“Turn to any page and you’re likely to be moved – and reminded of work yet to be done, as Children’s Defense Fund founder Marian Wright Edelman manages to do so effectively in her introduction…. Kelley’s lean text, respectfully subordinated to the largely joyous, strikingly candid images by her old friend Tretick, vividly evokes a time when this nation was pregnant with both conflict and promise.” –Christian Science Monitor

“Offers readers an intimate glimpse of a pivotal day 50 years ago in America's civil rights movement.” --San Antonio Express-News

“A kinetic look at the march, but also a chronicle of the civil rights movement and its leaders, more journalistic in nature, a kind of documentary that appears to be without style or guile. If you have that wish of having been at the march, this is as close as you can get… These are not great pictures. They’re something better than that. There are thousands of images that exist of the march. Tretick’s photos have the look of news, of in the moment. They are faces caught up close. They show the multitudes carrying a message or rather hundreds of messages.” --Georgetowner

“Fifty years later, a stirring evocation of the 1963 March on Washington…. Fine photos, concise text, including excerpts from remarks of the day, and a solid view of the Kennedy administration dragged into the American future.” --Kirkus

 

“Readers are given an intimate portrait of the weeks leading up to the march, as well as iconic images of the day. Tretick (1921–1999) was a master at capturing his subjects with depth and humanity…. The book is a welcome marker of a seminal moment in American history.” –Publishers Weekly

 

“Tretick, famous for his iconic photos of President Kennedy and his family, documents the rising hopes and tensions as blacks and whites pressed for equity and obstructionists fought their efforts…. Kelley provides narrative background and context, including the roles of such iconic figures as Robert Kennedy, Roy Wilkins, James Baldwin, and A. Philip Randolph. This inspirational book also includes excerpts of speeches by King and others.” --Booklist

 
Praise for Stanley Tretick:
"President Kennedy's photographic Boswell." —Look Magazine

Praise for the work of Kitty Kelley:
"Kelley has relentlessly probed the intersections between fame, wealth, and influence, raising hackles every time." —New York Times Book Review

"If I had to choose between Kitty Kelley's version . . . and, say, Tom Brokaw's, I'd put more trust in the little blonde lady to tell me the truth without fear or favor." —Village Voice

“The most eye-opening celebrity biography of our time.” —William Safire on His Way: The Unauthorized Biography of Frank Sinatra

Kirkus Reviews
Fifty years later, a stirring evocation of the 1963 March on Washington. "We are not a pressure group; we are not an organization or a group of organizations; we are not a mob. We are the advance guard of a massive moral revolution for jobs and freedom." With these words, A. Philip Randolph opened the historic day of nonviolent protest that drew some 300,000 people of all races and religions to the nation's capital for a march from the Washington Monument to the Lincoln Memorial. They included civil rights notables Roy Wilkins, John Lewis and Walter Reuther; celebrities from Marlon Brando to Rita Moreno and Dennis Hopper; and ordinary citizens from throughout the country. They hoped to sway Congress to pass comprehensive civil rights legislation. In this welcome celebration of an event that has passed into American memory, Kelley (Capturing Camelot: Stanley Tretick's Iconic Images of the Kennedys, 2012, etc.) puts words to previously unpublished images by veteran photographer Tretick to tell the story of the gathering, from the arrival of black and white marchers by the busload to the famously moving "I Have a Dream" speech by Martin Luther King Jr. Readers can see the passion and pride in the faces on these pages, the joy of people cooling their feet in the Reflecting Pool, and, with a little effort, they can almost hear the cries from the crowd of "Amen, brother, Amen!" at the words of speaker after speaker. The book will be a nostalgia trip for all who lived through the period and a perfect introduction to a seminal moment for younger generations. Fine photos, concise text, including excerpts from remarks of the day, and a solid view of the Kennedy administration dragged into the American future.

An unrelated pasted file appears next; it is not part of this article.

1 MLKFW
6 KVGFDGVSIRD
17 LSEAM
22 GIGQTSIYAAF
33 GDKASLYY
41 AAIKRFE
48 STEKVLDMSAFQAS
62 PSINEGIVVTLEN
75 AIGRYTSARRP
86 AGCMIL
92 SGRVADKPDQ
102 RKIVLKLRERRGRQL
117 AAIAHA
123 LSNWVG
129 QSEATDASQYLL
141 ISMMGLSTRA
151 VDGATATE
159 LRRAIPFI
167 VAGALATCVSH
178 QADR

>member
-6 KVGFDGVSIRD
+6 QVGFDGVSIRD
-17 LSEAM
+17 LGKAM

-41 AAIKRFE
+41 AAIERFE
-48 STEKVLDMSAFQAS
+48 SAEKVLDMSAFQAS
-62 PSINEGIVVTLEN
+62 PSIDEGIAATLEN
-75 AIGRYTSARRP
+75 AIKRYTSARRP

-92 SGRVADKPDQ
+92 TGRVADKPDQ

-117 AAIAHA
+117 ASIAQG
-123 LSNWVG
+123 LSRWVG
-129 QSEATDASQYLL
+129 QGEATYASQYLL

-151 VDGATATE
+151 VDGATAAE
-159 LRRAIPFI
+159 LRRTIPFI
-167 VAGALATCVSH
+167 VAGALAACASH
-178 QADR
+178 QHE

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Product Details

  • ISBN-13: 9781250022837
  • Publisher: St. Martin's Press
  • Publication date: 8/13/2013
  • Sold by: Macmillan
  • Format: eBook
  • Pages: 224
  • Sales rank: 414,071
  • File size: 19 MB
  • Note: This product may take a few minutes to download.

Meet the Author

Kitty Kelley

KITTY KELLEY is an internationally acclaimed writer, whose bestselling biographies focus on some of the most influential and powerful personalities of the last fifty years. Kelley’s last five biographies have been number one on The New York Times bestseller list. Kelley lives in Washington, D.C.

STANLEY TRETICK (1921-1999) was one of the pre-eminent photojournalists of his era.  Trained as a photographer in the Marine Corps during World War II, Tretick’s first civilian job was for United Press International, where he covered Congress. He later covered John F. Kennedy's 1960 presidential campaign and then worked for LOOK covering President Kennedy and his family in the White House.  He received special credentials to cover the March on Washington.  His photos of that momentous day are published here for the first time.